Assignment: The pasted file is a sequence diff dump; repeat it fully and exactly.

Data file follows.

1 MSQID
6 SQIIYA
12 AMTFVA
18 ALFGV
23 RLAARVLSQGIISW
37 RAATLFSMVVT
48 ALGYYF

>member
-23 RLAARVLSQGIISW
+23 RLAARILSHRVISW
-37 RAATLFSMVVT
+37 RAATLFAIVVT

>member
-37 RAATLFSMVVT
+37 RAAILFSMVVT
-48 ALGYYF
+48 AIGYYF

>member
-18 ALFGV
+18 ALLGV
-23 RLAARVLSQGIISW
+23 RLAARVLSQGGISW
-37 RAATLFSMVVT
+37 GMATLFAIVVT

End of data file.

1 MSQID
6 SQIIYA
12 AMTFVA
18 ALFGV
23 RLAARVLSQGIISW
37 RAATLFSMVVT
48 ALGYYF

>member
-23 RLAARVLSQGIISW
+23 RLAARILSHRVISW
-37 RAATLFSMVVT
+37 RAATLFAIVVT

>member
-37 RAATLFSMVVT
+37 RAAILFSMVVT
-48 ALGYYF
+48 AIGYYF

>member
-18 ALFGV
+18 ALLGV
-23 RLAARVLSQGIISW
+23 RLAARVLSQGGISW
-37 RAATLFSMVVT
+37 GMATLFAIVVT